t at jollybox.de
Mon Jul 2 16:26:02 CEST 2012
On 07/02/2012 02:43 AM, Steven D'Aprano wrote:
> On Sun, 01 Jul 2012 09:35:40 +0200, Thomas Jollans wrote:
>> This is simply wrong. The comparisons are not acting as binary
> Of course they are. Take this chained comparison:
Technically, yes - two-input operations are happening. Syntactically,
no. Read my post.
> 1) What is the operator in this expression? Is it < or == or something
I think I've answered this - it's the combination.
> 2) What double-underscore special method does it call? Where is this
> mysterious, secret, undocumented method implemented?
> 3) Why do the Python docs lie that a < b == c is exactly equivalent to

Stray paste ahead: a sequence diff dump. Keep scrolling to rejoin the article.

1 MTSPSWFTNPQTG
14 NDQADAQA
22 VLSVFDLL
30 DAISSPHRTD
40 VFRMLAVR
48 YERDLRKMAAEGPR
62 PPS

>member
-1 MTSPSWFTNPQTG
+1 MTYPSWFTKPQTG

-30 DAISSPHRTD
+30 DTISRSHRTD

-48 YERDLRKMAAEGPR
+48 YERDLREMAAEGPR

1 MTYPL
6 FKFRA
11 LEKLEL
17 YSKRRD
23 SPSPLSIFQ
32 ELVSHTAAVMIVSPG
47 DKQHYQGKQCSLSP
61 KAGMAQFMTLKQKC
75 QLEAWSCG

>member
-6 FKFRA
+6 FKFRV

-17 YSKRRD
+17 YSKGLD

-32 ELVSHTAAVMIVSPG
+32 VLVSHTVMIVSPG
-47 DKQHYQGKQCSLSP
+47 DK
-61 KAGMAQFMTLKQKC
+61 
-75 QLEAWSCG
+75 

> the short-circuit expression (a < b) and (b == c) with b evaluated once?
> 4) And how do you explain that the compiled byte code actually calls the
> regular two-argument binary operators instead of your imaginary three-
> argument ternary operator?
In this context, I don't care what actually happens. I'm talking about
how the code can be parsed (by the generic reader, not necessarily the
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